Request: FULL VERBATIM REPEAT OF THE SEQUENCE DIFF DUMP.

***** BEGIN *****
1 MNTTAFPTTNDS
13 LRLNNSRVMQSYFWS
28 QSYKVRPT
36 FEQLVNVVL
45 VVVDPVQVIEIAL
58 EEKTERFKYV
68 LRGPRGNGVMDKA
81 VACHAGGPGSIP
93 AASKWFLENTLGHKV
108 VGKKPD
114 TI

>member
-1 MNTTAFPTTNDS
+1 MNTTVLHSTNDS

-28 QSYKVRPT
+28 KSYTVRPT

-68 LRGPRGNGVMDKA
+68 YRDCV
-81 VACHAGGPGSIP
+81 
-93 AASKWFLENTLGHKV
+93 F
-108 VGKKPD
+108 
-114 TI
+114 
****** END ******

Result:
1 MNTTAFPTTNDS
13 LRLNNSRVMQSYFWS
28 QSYKVRPT
36 FEQLVNVVL
45 VVVDPVQVIEIAL
58 EEKTERFKYV
68 LRGPRGNGVMDKA
81 VACHAGGPGSIP
93 AASKWFLENTLGHKV
108 VGKKPD
114 TI

>member
-1 MNTTAFPTTNDS
+1 MNTTVLHSTNDS

-28 QSYKVRPT
+28 KSYTVRPT

-68 LRGPRGNGVMDKA
+68 YRDCV
-81 VACHAGGPGSIP
+81 
-93 AASKWFLENTLGHKV
+93 F
-108 VGKKPD
+108 
-114 TI
+114 